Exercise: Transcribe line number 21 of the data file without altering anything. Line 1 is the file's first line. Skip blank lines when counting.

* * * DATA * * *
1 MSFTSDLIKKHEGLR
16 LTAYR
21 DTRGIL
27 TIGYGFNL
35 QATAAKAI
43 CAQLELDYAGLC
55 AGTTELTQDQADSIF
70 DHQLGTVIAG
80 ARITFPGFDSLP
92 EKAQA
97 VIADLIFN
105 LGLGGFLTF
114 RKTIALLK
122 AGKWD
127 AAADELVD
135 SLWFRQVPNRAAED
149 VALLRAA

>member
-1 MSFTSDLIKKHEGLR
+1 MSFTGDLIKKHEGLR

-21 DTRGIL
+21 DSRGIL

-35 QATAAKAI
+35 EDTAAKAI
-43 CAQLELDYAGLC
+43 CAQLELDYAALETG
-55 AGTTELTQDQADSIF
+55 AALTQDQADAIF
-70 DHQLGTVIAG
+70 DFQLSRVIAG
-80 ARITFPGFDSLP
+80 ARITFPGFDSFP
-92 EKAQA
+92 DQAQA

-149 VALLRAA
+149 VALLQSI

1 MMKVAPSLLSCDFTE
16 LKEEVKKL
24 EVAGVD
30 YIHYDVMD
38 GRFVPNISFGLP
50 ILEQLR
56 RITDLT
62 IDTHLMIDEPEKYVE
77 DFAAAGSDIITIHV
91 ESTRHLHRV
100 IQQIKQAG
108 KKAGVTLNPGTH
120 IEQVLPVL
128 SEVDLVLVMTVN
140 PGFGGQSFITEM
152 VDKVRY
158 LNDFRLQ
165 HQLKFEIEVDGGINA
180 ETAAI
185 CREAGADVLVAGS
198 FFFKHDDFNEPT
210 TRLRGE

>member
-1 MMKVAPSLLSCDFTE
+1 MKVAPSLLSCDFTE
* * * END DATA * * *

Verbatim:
-21 DTRGIL